Embed impact in PhD training from day one, says UCL doctoral head

Head of UK’s biggest PhD school says promoting impact in doctoral studies would make students more employable and research more visible

July 4, 2024
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Doctoral students should be required to consider the potential impact of their research throughout their studies, the head of the UK’s largest doctoral training school has argued.

Speaking at the UK Council for Graduate Education’s annual conference, Elizabeth Halton, director of UCL’s Doctoral School, said her institution currently required its doctoral researchers to submit an impact statement describing the likely influence of their research when submitting their PhD thesis.

But doctoral students should be asked to start thinking about impact years earlier, she told the event at UCL East on 4 July.

“We should be embedding activity around impact from the start,” said Ms Halton, whose institution has about 8,000 doctoral researchers, roughly 5 per cent of all UK PhD students.

“Impact should an expectation in all doctoral degrees for the benefit of both researchers and society,” she continued, arguing that considering the likely application of their research would help students to hone critical thinking and public presentation skills.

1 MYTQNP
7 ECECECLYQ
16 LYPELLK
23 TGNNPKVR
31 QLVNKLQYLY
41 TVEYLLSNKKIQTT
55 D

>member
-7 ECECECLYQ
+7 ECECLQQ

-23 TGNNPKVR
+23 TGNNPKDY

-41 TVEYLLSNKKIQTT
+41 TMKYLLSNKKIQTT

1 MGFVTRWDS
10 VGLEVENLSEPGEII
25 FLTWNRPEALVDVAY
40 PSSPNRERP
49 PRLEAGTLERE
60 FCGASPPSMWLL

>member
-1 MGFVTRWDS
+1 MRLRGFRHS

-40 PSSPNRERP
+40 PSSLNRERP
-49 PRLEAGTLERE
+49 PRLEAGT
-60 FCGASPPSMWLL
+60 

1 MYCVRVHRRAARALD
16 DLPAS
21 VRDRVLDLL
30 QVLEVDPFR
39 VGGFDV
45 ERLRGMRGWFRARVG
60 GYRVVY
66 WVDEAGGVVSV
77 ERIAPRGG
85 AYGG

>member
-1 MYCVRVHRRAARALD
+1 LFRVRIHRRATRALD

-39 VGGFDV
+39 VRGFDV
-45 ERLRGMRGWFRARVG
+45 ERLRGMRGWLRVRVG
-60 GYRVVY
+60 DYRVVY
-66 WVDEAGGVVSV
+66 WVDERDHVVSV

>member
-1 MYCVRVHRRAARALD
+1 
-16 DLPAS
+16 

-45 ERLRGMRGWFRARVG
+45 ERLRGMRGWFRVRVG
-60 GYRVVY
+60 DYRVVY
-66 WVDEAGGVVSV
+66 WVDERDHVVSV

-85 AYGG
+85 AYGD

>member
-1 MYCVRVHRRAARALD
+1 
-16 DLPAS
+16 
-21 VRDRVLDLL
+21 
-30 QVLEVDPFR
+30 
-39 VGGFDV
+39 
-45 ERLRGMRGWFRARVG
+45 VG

“Training to think about impact would help them develop these critical thinking skills which are what employers think about more than the actual topic of [a PhD student’s] research,” said Ms Halton.

In addition to providing training about how to reflect on impact, doctoral supervisors might also have to consider whether traditional assessment methods – such as the PhD thesis and viva voce examination – were the right ways to evaluate this kind of activity, added Ms Halton.

“We should be looking at assessment and whether it is what we should be doing,” she said.

Introducing an additional impact requirement to the PhD is likely to find some resistance, with doctoral training institutions already having to provide professional development opportunities for PhD students, such as internships, in addition to providing teaching opportunities and training in research ethics and writing skills.

Some doctoral supervisors are sceptical of the impact agenda altogether, said Ms Halton, who said some viewed exaggerated claims for the wider impact of research as “BS statements”.

However, Ms Halton argued that the need to articulate impact would be “essential to the future of the doctorate”.

With some 113,000 people in the UK currently studying for doctorates, of which only about 45 per cent would remain in academia after receiving their qualification, she argued that “now is the moment to think about doctoral training and how it can impact society more deeply.”


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Reader's comments (1)

Finally, a real use for AI... I should think that finding the truth about a question ought to be justification enough for a doctoral project. But I guess that administrators are sworn to have people they see as beneath them do make-work in order to reinforce hierarchy. Some people drink the Kool-aid, but there are others making it. I am afraid that